D.C. stood still for nearly an hour Friday as thousands of people watched vintage military aircraft from World War II soar over the nation's capital.
The planes flew at a low 1,000-foot altitude over the National Mall to mark the 70th anniversary of Victory in Europe Day. Hundreds of veterans gathered at the World War II Memorial to watch the historic event.
The aircraft flew in formations to represent the major battles of World War II.
About 30 minutes into the fly over, a Curtiss Helldiver made an emergency landing at Ronald Reagan National Airport because of mechanical problems. The plane landed safely, and was towed away.
Another one of the planes participating in the flyover was "FiFi," the only B-29 Superfortress still flying. The plane that dropped the atomic bomb was a B-29 Superfortress.
Lt. Col. Thomas "Bob" Vaucher came to D.C. all the way from New Jersey to see "FiFi." Vaucher was the first to fly a B-29 Superfortress at 38,000 feet, and he was thrilled to see the plane in the air again.
"In my wildest dreams, I wouldn't have ever thought that I'd be doing this at 96," Vaucher said.
Meanwhile, Kathy Samuelson came to the National Mall Friday to honor a very special veteran in her life.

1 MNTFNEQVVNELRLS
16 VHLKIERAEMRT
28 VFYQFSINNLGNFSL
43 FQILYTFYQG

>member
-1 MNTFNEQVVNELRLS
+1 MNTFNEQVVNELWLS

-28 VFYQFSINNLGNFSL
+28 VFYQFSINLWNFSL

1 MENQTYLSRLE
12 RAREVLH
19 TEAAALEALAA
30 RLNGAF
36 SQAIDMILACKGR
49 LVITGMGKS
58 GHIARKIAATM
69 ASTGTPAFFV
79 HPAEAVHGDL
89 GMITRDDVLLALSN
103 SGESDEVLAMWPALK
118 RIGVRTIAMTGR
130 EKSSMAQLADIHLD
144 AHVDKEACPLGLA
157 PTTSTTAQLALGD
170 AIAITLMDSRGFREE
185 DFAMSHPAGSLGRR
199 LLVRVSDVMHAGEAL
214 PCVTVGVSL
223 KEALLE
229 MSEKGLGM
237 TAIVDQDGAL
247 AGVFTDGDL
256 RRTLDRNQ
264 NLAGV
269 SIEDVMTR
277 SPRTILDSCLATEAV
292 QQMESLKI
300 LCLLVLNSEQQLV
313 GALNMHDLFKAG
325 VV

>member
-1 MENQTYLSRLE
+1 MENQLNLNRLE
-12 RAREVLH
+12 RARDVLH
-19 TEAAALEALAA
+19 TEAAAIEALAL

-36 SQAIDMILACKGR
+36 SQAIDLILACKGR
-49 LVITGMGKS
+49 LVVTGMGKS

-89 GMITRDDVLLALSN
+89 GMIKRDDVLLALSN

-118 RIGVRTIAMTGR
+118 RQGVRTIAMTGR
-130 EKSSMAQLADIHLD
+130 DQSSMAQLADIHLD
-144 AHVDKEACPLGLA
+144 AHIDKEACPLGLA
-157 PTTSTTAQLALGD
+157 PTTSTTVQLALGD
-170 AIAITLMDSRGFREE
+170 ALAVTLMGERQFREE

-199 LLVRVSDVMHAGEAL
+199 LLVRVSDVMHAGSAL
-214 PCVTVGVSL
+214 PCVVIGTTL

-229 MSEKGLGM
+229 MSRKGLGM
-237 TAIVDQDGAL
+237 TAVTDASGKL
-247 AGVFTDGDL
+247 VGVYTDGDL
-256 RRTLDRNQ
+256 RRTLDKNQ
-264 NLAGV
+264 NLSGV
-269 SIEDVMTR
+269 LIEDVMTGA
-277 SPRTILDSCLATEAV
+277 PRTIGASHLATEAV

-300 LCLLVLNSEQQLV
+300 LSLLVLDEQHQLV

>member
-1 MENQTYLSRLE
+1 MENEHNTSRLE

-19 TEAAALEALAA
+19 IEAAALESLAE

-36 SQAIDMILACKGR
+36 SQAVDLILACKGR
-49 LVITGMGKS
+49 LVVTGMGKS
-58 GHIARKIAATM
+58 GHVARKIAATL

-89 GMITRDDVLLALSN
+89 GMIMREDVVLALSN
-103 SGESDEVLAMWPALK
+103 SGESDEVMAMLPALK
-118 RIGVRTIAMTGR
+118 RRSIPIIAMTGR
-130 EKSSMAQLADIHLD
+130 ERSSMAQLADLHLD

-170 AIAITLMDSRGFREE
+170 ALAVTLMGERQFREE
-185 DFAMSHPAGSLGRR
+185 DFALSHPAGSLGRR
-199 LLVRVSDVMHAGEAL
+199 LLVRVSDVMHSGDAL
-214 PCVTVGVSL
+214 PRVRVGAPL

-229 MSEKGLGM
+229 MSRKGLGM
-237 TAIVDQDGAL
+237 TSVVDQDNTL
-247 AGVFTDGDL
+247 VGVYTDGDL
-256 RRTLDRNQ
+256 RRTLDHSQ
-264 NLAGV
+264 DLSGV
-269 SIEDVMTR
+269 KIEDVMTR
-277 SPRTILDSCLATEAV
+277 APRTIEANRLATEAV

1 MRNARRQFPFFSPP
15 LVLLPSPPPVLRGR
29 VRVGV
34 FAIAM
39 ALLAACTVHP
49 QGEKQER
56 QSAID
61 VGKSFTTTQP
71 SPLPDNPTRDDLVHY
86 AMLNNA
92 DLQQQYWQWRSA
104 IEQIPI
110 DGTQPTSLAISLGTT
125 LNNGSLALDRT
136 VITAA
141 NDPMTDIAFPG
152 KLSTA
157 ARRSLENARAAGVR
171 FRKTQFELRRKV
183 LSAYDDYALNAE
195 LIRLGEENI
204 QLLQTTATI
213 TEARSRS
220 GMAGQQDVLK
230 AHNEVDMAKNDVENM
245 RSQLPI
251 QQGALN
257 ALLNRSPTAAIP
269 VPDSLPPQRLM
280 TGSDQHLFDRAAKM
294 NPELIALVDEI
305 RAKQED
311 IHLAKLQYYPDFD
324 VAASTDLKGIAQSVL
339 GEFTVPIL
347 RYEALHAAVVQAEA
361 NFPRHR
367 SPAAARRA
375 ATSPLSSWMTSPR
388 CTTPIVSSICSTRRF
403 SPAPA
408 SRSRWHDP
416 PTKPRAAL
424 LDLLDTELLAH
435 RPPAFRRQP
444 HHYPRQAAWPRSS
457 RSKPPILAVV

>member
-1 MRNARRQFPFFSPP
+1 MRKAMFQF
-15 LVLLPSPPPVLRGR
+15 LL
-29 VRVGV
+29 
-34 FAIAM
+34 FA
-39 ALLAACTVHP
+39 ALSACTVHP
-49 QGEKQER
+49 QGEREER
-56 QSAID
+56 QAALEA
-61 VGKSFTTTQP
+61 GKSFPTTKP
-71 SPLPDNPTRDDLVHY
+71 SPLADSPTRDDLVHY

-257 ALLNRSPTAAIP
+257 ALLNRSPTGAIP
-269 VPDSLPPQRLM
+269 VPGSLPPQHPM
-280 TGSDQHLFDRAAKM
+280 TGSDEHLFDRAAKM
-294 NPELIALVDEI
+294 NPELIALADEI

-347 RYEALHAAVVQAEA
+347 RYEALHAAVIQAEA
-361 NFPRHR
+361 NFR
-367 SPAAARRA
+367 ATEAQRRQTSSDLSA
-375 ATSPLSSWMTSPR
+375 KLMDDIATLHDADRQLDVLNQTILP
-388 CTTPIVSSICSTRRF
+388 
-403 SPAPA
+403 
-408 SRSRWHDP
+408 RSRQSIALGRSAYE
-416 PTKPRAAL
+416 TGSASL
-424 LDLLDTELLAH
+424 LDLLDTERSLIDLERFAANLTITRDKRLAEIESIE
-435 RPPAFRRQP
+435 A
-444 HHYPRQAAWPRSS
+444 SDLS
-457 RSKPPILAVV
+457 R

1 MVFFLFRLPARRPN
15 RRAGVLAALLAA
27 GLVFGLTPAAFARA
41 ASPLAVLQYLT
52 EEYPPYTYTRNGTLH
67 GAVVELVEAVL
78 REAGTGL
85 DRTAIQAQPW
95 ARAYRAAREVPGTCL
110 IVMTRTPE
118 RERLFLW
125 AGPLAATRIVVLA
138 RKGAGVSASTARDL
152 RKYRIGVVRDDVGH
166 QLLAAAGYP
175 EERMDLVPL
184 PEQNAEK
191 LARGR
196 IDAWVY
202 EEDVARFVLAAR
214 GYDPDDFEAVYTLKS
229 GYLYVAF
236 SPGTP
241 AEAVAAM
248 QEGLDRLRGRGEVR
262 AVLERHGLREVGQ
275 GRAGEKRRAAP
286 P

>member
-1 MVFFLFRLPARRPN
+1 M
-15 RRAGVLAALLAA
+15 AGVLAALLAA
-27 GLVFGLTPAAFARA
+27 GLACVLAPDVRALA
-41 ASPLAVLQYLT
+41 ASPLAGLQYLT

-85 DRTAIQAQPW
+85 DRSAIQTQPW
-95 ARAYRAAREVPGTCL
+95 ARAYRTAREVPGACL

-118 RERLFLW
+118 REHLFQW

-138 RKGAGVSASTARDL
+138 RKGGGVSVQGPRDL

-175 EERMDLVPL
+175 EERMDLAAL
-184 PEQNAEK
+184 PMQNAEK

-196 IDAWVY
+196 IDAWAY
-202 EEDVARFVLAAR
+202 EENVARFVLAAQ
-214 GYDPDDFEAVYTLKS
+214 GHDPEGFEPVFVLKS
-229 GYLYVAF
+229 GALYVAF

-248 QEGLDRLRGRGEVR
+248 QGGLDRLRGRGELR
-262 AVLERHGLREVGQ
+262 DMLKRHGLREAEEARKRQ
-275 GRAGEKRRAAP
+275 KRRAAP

"I'm about ready to break into tears for my dad," said Samuelson, whose father, Myles Hamilton, was a WWII pilot.
Samuelson planned to take pictures of the planes for her 93-year-old father, who is back home in Columbus, Ohio.
"I always break into tears when I think about my dad working all those years for the war," she added. "Fortunately, he came home. He was not wounded."
In Georgetown, Martin's Tavern, which opened in 1933, will offer WWII veterans a free dinner and drinks Friday.
"When the war was over in 1945, there were lots of uniformed fellas in here, celebrating that the war was over," said Chrissy Gardner, of Martin's Tavern.
The V-E Day celebration stopped flights in and out of Reagan National Airport from 12:10 p.m. until 1 p.m.
On Saturday, many of the historic planes will be displayed at the National Air and Space Museum's facility in Virginia.